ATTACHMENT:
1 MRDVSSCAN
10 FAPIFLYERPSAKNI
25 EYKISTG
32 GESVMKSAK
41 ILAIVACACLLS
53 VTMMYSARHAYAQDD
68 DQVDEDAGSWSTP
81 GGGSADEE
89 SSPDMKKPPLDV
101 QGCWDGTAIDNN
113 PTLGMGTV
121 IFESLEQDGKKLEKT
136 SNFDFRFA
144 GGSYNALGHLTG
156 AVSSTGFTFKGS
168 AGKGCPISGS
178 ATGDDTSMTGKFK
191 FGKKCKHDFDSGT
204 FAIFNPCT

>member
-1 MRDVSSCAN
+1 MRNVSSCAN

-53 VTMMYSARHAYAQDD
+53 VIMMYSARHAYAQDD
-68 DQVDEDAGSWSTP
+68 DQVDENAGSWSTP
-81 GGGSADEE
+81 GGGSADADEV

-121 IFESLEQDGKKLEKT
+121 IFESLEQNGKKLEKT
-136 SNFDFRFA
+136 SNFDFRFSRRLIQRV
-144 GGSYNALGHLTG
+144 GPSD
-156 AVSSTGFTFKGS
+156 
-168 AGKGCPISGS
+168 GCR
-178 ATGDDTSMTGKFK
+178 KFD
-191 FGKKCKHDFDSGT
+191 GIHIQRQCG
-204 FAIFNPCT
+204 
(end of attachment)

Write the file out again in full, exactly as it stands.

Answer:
1 MRDVSSCAN
10 FAPIFLYERPSAKNI
25 EYKISTG
32 GESVMKSAK
41 ILAIVACACLLS
53 VTMMYSARHAYAQDD
68 DQVDEDAGSWSTP
81 GGGSADEE
89 SSPDMKKPPLDV
101 QGCWDGTAIDNN
113 PTLGMGTV
121 IFESLEQDGKKLEKT
136 SNFDFRFA
144 GGSYNALGHLTG
156 AVSSTGFTFKGS
168 AGKGCPISGS
178 ATGDDTSMTGKFK
191 FGKKCKHDFDSGT
204 FAIFNPCT

>member
-1 MRDVSSCAN
+1 MRNVSSCAN

-53 VTMMYSARHAYAQDD
+53 VIMMYSARHAYAQDD
-68 DQVDEDAGSWSTP
+68 DQVDENAGSWSTP
-81 GGGSADEE
+81 GGGSADADEV

-121 IFESLEQDGKKLEKT
+121 IFESLEQNGKKLEKT
-136 SNFDFRFA
+136 SNFDFRFSRRLIQRV
-144 GGSYNALGHLTG
+144 GPSD
-156 AVSSTGFTFKGS
+156 
-168 AGKGCPISGS
+168 GCR
-178 ATGDDTSMTGKFK
+178 KFD
-191 FGKKCKHDFDSGT
+191 GIHIQRQCG
-204 FAIFNPCT
+204 